Date: Apr 12, 2011
The Social Security Administration (SSA) no-match issue is no "dead letter." The Administration has lifted its self-imposed suspension of the no-match letter program, effective March 22, 2011, and is sending information requests to employers (Form SSA-L4002-C1-3, Request for Employer Information) where the social security number reported in the employer's 2010 Wage and Tax Statement (W-2) for the named employee is incorrect and the W-2 either has no employee address or has an address that isn't in the Postal Services' database. See NL 00901.050, Decentralized Correspondence (Decor) Notice, https://secure.ssa.gov/poms.nsf/lnx/0900901050.
SSA had suspended employer DECOR notices for tax years 2007 through 2009 because of litigation surrounding a proposed Department of Homeland Security (DHS) regulation providing a safe harbor from civil and criminal liability for knowingly continuing to employ an unauthorized alien based on a prescribed method and time line for investigating and resolving SSA no-match notices. To obtain the safe harbor, employers were required to notify affected employees of the discrepancy, investigate the cause, and require the employee either to provide a clearance notice from the SSA or complete a new Form I-9 by the 93rd day following receipt of the no-match notice. The litigation was resolved when DHS withdrew the safe harbor rule in 2009. However, in its notice of rescission, DHS reported that SSA no-match letters have formed a basis for multiple criminal investigations and convictions based on harboring and tax fraud, resulting in substantial asset forfeitures and federal contractor debarments – a trend that is clearly continuing.
How Should Employers Respond to DECOR Notices?
Unfortunately, employers are receiving conflicting advice from federal regulators and enforcement personnel regarding the proper course of action to take upon receipt of a DECOR notice.
In Frequently Asked Questions about DECOR posted to the SSA website, SSA instructs its field personnel to advise employers to provide an employee with a reasonable amount of time to rectify the situation with SSA, since it may take two months or longer to get a new or replacement social security card. The Field Guidance advises that if an employer states that it is unable to resolve the mismatch because the employee is unable to provide a social security card, or may no longer work for the employer, the employer should document its efforts to obtain the corrected information and should retain this documentation for a period of four years. There is no mention of the need to terminate a worker who fails to resolve the discrepancy.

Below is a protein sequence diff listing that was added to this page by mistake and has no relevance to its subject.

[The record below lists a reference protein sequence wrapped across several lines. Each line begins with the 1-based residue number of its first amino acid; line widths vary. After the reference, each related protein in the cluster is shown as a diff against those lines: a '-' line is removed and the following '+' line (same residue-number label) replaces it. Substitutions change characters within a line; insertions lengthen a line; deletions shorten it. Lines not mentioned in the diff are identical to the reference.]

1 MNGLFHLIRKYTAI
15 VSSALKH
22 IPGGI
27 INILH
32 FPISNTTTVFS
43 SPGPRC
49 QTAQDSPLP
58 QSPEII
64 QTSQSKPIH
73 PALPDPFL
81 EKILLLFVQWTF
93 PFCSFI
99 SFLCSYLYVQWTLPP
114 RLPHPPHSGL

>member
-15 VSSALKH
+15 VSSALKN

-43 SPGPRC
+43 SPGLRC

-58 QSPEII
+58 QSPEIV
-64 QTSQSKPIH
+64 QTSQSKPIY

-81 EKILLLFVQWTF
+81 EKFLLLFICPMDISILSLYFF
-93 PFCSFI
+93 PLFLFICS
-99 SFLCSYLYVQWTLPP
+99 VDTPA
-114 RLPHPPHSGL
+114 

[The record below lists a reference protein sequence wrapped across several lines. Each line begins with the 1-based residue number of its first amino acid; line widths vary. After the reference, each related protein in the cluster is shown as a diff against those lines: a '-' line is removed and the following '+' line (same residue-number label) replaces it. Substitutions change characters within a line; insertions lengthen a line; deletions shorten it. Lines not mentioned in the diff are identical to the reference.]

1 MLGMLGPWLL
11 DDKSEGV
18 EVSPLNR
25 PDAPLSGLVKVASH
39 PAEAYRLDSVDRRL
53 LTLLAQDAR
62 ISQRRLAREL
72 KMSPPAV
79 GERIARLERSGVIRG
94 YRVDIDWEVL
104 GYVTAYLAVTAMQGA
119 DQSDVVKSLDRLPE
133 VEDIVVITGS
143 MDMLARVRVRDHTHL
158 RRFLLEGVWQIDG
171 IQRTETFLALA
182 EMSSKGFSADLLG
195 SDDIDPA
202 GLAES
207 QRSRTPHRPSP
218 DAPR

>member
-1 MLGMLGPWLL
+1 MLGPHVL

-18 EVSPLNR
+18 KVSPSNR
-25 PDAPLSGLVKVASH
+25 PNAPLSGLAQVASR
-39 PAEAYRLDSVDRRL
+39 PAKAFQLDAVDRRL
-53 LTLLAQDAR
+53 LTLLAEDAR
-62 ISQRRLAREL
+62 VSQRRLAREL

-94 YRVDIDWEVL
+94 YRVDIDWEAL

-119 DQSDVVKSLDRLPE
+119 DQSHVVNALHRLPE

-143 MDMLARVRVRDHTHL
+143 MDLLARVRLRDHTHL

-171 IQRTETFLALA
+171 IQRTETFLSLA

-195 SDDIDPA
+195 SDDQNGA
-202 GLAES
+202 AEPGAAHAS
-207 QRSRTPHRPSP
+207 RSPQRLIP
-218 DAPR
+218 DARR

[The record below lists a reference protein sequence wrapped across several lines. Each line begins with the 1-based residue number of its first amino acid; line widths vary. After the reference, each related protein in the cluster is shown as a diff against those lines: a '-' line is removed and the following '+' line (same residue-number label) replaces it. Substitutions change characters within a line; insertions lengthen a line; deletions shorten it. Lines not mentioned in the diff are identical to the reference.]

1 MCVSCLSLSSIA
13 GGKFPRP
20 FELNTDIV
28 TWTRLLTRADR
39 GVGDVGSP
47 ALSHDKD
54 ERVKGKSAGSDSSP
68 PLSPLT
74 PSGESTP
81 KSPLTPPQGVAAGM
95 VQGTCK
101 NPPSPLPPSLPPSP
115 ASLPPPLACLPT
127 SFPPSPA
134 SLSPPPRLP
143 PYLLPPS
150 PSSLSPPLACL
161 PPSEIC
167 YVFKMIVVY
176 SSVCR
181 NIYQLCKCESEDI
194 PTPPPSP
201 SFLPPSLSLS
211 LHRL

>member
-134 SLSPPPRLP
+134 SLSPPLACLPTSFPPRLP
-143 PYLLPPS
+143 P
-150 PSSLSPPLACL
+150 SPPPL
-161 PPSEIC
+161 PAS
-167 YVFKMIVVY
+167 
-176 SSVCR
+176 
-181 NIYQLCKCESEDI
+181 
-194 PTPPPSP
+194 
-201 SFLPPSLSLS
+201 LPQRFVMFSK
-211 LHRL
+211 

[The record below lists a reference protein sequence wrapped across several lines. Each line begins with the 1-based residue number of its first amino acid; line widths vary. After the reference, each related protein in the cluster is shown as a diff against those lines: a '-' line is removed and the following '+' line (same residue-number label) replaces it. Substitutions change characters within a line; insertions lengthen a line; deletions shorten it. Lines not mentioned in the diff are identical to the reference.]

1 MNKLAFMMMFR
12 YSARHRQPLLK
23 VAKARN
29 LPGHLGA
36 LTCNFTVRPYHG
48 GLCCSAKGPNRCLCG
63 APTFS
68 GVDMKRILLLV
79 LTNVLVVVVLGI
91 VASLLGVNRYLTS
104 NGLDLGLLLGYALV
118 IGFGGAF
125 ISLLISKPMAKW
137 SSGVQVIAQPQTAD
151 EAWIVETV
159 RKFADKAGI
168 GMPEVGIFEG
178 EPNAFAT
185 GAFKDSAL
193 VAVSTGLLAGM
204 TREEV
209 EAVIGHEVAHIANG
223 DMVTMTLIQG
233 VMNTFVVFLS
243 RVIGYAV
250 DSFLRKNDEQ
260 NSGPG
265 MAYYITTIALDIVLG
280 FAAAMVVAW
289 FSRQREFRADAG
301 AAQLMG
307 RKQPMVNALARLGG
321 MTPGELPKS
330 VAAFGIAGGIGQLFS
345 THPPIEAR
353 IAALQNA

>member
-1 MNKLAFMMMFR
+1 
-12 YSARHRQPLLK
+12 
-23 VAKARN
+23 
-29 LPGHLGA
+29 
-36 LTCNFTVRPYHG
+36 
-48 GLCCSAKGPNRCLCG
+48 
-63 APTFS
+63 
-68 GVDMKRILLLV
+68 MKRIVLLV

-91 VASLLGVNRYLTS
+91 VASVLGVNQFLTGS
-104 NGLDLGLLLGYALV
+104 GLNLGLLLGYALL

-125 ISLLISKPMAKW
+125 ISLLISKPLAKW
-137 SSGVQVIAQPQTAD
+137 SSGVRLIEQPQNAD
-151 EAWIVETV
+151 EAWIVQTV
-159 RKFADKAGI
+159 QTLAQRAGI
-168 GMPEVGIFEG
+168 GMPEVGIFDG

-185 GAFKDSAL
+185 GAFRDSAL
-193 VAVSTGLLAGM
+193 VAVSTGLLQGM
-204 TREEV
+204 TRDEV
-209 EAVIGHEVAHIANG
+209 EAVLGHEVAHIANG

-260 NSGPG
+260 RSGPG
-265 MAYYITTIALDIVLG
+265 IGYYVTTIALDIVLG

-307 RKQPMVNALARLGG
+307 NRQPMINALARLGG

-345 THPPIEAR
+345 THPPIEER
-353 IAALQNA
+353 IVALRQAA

The SSA employer DECOR notice specifically instructs that the notice "is not a basis, in and of itself … to take any adverse action against the employee, such as laying off, suspending, firing, or discriminating against the individual," which could subject the employer to penalties under state and federal law for unlawful discrimination. The DECOR notice also states expressly that it makes no statement about the employee's immigration status. However, in the fine print at the end of the notice, SSA states that failure to respond to the notice may result in a referral to the IRS for tax administration purposes or to the Department of Justice for investigating and prosecuting violations of the Social Security Act.
The Office of Special Counsel (OSC), a section of the Civil Rights Division of the U.S. Department of Justice, recently published its own guidelines for employers in responding to SSA no-match letters, cautioning not to terminate a worker based solely on receipt of a DECOR notice. OSC further cautions employers not to attempt to re-verify the employee's work authorization by requesting completion of a new Form I-9. Instead, OSC advises that workers should be given a "reasonable period of time" to resolve the problem, noting that in the E-Verify context SSA can place a tentative non-confirmation into continuance for up to 120 days. See http://www.justice.gov/crt/about/osc/htm/SSA.php.
DHS Employer Handbook is Silent on How to Handle DECOR Notices
The newly revised DHS Employer Handbook, M-274 (Rev. 1/5/11) is silent on the question of no-match letters. However, Immigration and Customs Enforcement (ICE) routinely requests copies of SSA no-match letters during I-9 audits. At issue in the investigation is whether the employer took reasonable steps to investigate and resolve these SSA notices, and where appropriate, to terminate employees who fail to provide alternate acceptable documentation of identity and work eligibility within a reasonable time period. What constitutes a reasonable response time may vary, depending on the circumstances, but it is clear that employers can ill-afford to ignore the new DECOR letters and they should avoid actions that could be interpreted as a cover up or fraud.
The Bottom Line
Because of the confusing and inconsistent advice coming from different federal agencies on how to respond to the receipt of a DECOR notice, employers are well advised to seek legal counsel before settling on a course of action.
For more information about this and other employment matters, please contact Manesh K. Rath at 202-434-4182 or firstname.lastname@example.org.